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Abigail Schiferl

Mauldin Middle School


1.) Tell us about your role as an educator. What does your typical day look like?

I am a full time teacher in a middle school in Greenville County Schools. My day includes teaching 8th grade mathematics for two class periods and 8th grade science for two class periods. I engage my students by learning about online tools to check for understanding to monitor their progress. I also using coding, STEM activities and robots in the classroom. In my new role in the fall, I will continue to keep students engaged by using a variety of online tools to teach career tech ed.

2.)  What’s your education philosophy summed up in one sentence?


The best teaching takes place when a student who experiences a zest for learning from his/her teacher, will become a lifelong learner.

3.) Why did you become an educator?


My 7th grade math teacher had a positive influence on

my learning. I was shy, had speech problems, struggled in math and was intimidated by changing from a small elementary school to a building of 7-12 grades. She helped build my confidence in my ability gave me the confidence I could do the math and it became my favorite subject because of her.

4.) As an SCASCD Emerging Leader, how do you hope to have a greater effect on education in your community and beyond?


I hope being part of Emerging Leaders mentoring, training and community promotes a leadership role from the classroom confused with the first sentenceI believe when educators come together for the purpose to “learn, teach, lead”, we sharpen each other’s skill of teaching . The diversity of experience and educator roles in this unique group will allow me to grow as an educator, so I can share it with my school, district and beyond.


5.) What types of professional development (books, DVDs, webinars, courses) have made a difference in your career?

The professional development that started to change my career was my master’s degree in education and technology and STEM from Valley City State University. It gave me the tools and strategies to interact interact professionally with the students in my classroom. Recently, I have been involved with the DEN (Discovery Educator Network) which is comprised of a unique group of educators from around the world collaborating online through Facebook, Instagram, Twitter and DEN. I attended DENSI (Discovery Educator Network Summer Institute) in 2017 & 2018. I gained about 200 professional learning network educator colleagues from around the world in a week long “teacher camp”. They recommend a variety of conferences to attend and/or present;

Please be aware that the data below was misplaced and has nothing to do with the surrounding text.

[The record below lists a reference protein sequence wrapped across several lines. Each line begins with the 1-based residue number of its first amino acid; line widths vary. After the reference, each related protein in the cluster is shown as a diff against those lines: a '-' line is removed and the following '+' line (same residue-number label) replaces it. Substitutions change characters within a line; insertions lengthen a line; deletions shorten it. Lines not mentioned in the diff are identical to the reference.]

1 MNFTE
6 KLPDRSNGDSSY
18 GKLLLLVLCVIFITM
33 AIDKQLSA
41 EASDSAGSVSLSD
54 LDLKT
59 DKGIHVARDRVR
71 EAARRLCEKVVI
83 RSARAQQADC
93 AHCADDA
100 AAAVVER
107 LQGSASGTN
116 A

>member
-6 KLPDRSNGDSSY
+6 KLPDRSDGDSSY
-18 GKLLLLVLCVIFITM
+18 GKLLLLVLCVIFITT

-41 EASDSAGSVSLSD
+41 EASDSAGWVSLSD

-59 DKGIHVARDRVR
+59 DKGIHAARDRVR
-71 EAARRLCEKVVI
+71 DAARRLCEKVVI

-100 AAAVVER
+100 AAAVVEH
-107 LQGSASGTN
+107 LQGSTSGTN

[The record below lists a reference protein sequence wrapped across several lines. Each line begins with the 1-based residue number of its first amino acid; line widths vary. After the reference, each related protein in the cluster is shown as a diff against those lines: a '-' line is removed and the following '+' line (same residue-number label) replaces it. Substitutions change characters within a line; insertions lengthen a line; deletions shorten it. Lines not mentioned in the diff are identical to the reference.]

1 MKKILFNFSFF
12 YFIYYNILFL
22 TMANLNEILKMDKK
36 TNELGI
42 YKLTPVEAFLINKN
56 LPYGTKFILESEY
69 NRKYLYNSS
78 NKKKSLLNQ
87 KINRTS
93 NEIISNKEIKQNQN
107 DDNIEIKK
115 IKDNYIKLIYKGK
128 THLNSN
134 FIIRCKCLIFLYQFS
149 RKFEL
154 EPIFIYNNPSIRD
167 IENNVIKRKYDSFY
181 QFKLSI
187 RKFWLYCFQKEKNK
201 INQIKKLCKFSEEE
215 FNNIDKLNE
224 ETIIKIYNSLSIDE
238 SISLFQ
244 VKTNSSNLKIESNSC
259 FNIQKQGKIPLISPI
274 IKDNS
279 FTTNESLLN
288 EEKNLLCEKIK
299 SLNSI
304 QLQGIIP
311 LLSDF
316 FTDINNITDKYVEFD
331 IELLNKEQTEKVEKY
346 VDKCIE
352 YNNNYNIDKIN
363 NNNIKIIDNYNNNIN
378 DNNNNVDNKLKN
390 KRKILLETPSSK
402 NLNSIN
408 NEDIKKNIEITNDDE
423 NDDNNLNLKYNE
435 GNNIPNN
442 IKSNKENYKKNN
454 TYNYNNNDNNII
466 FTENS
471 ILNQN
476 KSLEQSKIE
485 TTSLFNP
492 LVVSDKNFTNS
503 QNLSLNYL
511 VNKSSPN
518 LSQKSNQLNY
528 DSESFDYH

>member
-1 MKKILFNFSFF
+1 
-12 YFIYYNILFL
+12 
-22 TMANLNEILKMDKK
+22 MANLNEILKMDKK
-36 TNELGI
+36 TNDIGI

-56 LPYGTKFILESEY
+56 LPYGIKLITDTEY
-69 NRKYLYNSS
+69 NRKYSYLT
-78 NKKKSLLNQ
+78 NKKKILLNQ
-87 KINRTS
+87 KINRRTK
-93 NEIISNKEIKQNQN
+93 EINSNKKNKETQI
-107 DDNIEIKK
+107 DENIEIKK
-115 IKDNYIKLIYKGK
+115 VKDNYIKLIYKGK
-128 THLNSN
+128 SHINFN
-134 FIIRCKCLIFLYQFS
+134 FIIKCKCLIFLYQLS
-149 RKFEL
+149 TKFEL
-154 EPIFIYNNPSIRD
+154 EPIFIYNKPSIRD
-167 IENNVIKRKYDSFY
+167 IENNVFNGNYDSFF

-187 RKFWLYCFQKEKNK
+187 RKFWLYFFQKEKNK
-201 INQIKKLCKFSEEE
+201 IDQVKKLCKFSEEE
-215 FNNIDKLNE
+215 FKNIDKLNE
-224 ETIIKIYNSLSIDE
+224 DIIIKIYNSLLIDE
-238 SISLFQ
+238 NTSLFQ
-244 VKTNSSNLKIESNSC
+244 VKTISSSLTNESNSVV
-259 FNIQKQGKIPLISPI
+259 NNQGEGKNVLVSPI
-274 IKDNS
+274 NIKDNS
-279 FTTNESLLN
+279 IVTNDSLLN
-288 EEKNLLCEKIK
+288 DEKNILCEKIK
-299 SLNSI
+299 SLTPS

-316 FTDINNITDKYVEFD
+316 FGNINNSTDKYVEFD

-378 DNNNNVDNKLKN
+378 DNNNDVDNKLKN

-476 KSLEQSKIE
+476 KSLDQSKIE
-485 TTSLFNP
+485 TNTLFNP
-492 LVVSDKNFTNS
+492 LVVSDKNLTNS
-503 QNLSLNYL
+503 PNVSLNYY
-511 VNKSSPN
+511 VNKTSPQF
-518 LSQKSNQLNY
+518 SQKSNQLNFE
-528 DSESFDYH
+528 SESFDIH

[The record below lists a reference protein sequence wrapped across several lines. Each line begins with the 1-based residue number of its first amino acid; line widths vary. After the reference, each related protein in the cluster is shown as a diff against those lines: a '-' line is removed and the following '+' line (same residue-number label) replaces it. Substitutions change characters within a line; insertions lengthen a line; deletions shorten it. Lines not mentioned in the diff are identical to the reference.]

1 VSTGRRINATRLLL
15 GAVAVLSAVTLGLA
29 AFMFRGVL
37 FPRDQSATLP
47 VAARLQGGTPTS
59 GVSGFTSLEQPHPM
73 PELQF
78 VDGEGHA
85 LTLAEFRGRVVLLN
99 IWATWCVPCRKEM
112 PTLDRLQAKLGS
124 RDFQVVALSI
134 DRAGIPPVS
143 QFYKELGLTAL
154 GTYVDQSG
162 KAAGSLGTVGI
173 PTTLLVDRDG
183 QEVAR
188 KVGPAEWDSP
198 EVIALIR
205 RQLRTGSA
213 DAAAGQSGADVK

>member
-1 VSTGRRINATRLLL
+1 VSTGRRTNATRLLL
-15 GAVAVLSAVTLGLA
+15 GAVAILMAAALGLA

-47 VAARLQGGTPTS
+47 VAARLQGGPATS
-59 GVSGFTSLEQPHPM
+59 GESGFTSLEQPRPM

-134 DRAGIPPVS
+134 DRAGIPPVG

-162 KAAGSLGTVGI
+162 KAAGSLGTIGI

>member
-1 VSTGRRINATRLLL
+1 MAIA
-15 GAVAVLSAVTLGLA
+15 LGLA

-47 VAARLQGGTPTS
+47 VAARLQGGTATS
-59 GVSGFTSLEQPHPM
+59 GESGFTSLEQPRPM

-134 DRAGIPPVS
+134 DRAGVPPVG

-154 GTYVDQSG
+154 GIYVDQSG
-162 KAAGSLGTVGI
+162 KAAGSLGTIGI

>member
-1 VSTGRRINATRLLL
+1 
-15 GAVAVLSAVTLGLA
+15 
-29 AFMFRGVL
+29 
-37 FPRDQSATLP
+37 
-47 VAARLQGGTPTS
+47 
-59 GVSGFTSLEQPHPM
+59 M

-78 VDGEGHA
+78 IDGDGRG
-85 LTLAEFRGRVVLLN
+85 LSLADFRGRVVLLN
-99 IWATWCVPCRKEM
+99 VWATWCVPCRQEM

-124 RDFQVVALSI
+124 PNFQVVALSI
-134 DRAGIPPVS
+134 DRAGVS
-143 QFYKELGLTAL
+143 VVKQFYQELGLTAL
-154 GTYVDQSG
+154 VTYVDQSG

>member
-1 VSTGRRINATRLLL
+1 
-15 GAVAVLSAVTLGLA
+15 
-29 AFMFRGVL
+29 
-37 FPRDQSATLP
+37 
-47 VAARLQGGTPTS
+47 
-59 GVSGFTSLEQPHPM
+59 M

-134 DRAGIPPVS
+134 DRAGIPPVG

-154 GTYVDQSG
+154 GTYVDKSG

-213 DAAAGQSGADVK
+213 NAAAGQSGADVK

for example, webinars, trainings (like with Tony Vincent), podcasts to listen to and books to read. They also encourage each other to take additional training, such as becoming Google Certified, Flipgrid trained, and BrainPOP training. Books: “Start with Why” by Simon Sinek; “Teach Like Your Hair’s on Fire” by Rafe Esquith; “What Great Teachers Do Differently: 17 Things That Matter Most” by Todd Whitaker.

6.) Was there a pivotal moment when you realized your career choice in education was the correct one? Describe that time.   


Students struggle with math, which is why I first became a math teacher. One year, a former 6th grade student visited me during his 10th grade year and said, “Man, Mrs. Schiferl, I should have listened to you and showed my work.” I never forgot that and continue to tell my students to show their work. It is a small thing but there are some habits that are very helpful to my students when they go to high school. I feel I am teaching them good habits for high school and beyond.

7.) If you could make one major change in education, what would it be?


For teaching to be a respected profession. If teaching was respected, then decisions made towards testing, standards, and major changes in the education system would require teacher recommendations.

8.) What is your most rewarding experience as an educator?


When a student’s face lights up

when he/she figures out the problem. Many times I will give them a project to work on but let them struggle; it is priceless when they figure out the solution using problem solving skills. without holding my hand. An example coding in a program called Scratch and they figure out how to make their character (sprite) move.

Eight Questions For SCASCD Emerging Leaders

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